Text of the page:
Going for broke
The Scottish student used to set off for university carrying a sack of meal to feed him throughout the term. Today's students may get more varied fare, but penny-pinching is once again the lot of the undergraduate.
For the class of 99, grants and free tuition are a fast-fading memory: students matriculating this autumn will be entitled to loans only, and will have to make a means-tested contribution of up to pound;1,000 a year towards tuition fees. Even if the Lab-Lib Dem coalition leads to fees being dropped, students are unlikely to benefit before 2001.
"The media suggests that students at Edinburgh University spend their time going to balls and having dinner parties, but 90 per cent of my time is spent countering student hardship," says Jenny Ferguson, vice-president for representation of the Edinburgh University StudentAssociation.
"The fact that the university runs its own on-campus job centre tells you everything you need to know. Seventy-seven per cent of students in Scotland are in part-time jobs."
Edinburgh University senate has recently agreed that students who complete only one or two years of a degree course should be awarded a certificate or diploma of education. Ferguson says: "It is a recognition from the university that a significant number of people leave due to financial hardship and may come back to complete a course after working for a year or two. The pattern of full-time education is changing.
"I'm glad that when I had to make decisions about universities and courses it was less complicated. Now you have to decide at the beginning of the first term how big a loan you want to take out, and if you find you need more you can't then go back and borrow more.
"You have to decide whether to pay tuition fees all at once or in instalments - and if you pay in instalments, will you therefore have to pay an administration fee? It goes on and on."
At St Thomas of Aquin's RC High School in Edinburgh, sixth-year pupils planning to go touniversity after the summer are surprisingly sanguine about the financial implications.
"That's just the way it is for us," says 17-year-old Lindsay Hall. "There's no point in kicking and screaming. That won't change anything."
The prospect of working in shops and bars while studying for exams does not faze these youngsters. Indeed, most are already working at weekends or in the evenings.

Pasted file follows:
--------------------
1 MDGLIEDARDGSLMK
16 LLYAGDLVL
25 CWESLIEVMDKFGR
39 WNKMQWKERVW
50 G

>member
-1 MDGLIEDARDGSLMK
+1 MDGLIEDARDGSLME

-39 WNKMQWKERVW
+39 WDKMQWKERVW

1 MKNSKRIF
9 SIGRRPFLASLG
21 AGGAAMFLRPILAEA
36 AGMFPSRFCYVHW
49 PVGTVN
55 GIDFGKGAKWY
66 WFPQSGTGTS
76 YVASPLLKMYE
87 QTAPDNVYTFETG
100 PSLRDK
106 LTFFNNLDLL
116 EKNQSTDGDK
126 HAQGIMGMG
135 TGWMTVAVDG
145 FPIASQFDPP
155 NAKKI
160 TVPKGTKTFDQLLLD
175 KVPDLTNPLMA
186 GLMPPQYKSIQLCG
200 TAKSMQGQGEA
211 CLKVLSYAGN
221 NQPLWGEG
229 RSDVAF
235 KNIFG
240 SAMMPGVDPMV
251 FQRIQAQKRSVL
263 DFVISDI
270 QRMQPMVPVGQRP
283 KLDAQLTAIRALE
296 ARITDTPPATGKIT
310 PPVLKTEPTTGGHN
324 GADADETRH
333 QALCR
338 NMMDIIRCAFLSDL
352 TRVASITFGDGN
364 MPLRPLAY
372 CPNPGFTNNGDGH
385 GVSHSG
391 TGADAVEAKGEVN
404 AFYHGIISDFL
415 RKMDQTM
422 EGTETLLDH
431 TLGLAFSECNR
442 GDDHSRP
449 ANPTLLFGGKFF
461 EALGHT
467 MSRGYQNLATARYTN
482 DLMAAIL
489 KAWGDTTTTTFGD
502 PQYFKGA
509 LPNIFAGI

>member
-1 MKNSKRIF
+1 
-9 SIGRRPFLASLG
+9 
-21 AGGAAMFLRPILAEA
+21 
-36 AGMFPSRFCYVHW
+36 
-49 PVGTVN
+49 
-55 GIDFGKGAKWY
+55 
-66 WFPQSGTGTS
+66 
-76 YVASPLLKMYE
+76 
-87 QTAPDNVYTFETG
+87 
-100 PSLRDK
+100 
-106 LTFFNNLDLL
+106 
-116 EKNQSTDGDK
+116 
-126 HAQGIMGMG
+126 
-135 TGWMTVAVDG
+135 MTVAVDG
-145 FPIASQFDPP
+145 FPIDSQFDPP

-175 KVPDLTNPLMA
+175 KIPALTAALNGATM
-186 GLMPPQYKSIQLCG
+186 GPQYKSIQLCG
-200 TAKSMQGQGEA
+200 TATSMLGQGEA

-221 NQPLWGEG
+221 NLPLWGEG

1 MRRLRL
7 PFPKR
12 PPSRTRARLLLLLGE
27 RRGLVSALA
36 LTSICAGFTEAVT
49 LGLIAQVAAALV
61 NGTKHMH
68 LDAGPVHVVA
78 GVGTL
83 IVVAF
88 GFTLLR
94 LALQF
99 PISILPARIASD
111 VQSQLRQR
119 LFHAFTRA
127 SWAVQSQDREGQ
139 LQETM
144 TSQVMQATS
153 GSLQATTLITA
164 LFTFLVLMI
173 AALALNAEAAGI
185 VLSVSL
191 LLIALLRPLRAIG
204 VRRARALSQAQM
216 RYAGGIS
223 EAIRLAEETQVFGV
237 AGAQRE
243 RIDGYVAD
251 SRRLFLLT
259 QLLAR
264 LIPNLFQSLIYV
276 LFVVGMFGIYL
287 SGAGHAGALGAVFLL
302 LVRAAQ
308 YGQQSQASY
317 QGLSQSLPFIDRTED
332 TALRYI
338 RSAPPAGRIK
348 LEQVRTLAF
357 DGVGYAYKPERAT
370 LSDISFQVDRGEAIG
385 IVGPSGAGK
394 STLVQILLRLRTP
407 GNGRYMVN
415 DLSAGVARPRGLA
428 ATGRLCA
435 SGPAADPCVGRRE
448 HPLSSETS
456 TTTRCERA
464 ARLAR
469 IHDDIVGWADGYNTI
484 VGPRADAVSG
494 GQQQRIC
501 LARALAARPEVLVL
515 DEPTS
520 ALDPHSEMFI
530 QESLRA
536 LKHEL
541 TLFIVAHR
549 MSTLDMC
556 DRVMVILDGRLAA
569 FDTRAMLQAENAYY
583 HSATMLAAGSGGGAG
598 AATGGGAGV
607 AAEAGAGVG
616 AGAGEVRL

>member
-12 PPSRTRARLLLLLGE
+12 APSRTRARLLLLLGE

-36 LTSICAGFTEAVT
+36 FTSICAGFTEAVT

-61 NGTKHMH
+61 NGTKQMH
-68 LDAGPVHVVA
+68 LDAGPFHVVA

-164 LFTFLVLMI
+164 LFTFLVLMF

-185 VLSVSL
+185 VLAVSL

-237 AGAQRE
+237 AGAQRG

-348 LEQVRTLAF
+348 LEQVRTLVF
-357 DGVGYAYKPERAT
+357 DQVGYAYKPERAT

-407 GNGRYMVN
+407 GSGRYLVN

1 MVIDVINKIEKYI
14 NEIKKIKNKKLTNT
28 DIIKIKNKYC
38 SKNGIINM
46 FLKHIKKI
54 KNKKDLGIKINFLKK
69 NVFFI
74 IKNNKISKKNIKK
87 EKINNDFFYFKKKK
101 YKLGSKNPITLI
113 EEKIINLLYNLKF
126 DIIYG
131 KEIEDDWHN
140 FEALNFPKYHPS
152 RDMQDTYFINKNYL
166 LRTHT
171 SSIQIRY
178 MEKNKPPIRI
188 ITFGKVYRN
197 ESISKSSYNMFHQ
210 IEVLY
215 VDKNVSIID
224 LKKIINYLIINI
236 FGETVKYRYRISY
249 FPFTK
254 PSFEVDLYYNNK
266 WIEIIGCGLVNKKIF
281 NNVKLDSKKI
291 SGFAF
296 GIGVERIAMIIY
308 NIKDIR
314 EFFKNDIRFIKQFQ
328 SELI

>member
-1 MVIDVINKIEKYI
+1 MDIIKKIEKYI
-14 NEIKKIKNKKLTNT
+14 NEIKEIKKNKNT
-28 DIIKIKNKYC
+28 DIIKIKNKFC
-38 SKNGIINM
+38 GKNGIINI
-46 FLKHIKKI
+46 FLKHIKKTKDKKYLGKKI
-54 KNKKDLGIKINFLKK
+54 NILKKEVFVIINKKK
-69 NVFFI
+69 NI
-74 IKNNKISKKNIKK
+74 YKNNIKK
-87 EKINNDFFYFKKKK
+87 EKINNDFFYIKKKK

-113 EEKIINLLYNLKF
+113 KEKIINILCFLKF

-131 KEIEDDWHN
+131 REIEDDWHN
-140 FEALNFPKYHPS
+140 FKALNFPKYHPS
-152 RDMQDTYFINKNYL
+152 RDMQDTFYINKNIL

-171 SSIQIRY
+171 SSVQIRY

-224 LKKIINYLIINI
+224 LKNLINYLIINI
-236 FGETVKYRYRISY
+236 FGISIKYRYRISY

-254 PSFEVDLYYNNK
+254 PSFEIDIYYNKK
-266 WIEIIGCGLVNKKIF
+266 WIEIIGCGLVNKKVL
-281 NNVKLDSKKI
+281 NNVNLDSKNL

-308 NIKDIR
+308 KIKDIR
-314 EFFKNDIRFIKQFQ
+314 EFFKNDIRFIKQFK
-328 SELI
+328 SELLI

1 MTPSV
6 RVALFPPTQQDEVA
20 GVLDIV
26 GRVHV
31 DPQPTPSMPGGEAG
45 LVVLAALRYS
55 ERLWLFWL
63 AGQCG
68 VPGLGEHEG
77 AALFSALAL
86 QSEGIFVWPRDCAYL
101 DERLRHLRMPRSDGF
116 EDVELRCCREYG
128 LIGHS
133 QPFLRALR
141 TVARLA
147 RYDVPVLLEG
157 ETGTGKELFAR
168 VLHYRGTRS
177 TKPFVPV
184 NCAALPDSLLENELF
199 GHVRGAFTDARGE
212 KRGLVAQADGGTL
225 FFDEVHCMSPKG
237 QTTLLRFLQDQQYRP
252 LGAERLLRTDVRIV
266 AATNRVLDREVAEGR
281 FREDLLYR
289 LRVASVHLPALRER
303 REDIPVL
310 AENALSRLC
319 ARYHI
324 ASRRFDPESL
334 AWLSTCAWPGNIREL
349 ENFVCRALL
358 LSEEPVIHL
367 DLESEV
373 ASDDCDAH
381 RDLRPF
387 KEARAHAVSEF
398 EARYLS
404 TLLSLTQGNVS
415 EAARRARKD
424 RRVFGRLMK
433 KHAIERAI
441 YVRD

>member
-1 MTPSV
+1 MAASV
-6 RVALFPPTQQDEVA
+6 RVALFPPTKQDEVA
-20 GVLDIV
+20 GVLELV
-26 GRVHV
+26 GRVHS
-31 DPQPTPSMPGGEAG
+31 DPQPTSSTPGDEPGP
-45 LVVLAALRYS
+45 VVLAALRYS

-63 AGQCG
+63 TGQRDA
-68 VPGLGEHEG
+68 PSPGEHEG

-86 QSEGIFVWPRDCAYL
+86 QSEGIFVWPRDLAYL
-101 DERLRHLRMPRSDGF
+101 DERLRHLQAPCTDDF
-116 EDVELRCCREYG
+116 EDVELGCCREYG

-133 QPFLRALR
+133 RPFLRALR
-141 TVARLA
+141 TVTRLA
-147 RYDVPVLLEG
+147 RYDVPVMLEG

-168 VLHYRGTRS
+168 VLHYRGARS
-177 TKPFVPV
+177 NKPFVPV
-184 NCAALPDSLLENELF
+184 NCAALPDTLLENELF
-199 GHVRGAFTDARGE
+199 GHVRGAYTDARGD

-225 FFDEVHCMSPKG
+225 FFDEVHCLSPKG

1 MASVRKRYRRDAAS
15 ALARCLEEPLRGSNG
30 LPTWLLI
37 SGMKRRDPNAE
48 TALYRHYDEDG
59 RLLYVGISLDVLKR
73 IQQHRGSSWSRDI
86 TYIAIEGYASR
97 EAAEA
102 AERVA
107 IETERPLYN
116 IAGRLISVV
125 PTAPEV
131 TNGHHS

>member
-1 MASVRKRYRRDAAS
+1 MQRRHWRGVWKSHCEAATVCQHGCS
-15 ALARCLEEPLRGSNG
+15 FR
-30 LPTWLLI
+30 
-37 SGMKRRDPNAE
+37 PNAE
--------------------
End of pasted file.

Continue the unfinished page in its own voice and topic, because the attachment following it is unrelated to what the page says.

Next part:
None of the pupils I spoke to felt that money had played a significant part in their decision to go on to higher education, but approximately three-quarters of the group are planning to stay in Edinburgh for their course. One explained: "A lot of people have to stay at home now, even if their local university doesn't have the course they really want to do. On top of fees and everything, paying for a flat is just too much."
The year out between school and university, often regarded as a worthwhile step into the real world, has also been a casualty of cold, hard economics. "I wanted to go to Australia or America and see the world a bit, but I can't afford a year out," says Lindsay.
The school has organised a speaker from the Royal Bank of Scotland and a visit from some university students, but no one in the sixth year seems at all sure how much, if anything, they will have to pay for tuition, or from whom they will get their loan. There is confusion over the difference between a student loan and a bank overdraft, and some annoyance at means-testing based on parental income - especially when some parents are unlikely to fork out.
Eilidh Morgan plans to go to Dundee to study dentistry with a pre-dental year, which will add up to six years at university. "I looked at courses before I thought about the finances, but just last month I began to panic and tried phoning places because we weren't getting a lot of info."
She phoned the Student Awards Agency in Glasgow who put her on to a number "in Manchester or somewhere" - who, in turn, gave her a number in Edinburgh. "I phoned it twice and kept getting the fire station.
"But eventually my Mum got through and got some useful information. My parents areseparated, but the means-testing will take into account myfather's income. I don't think that's fair."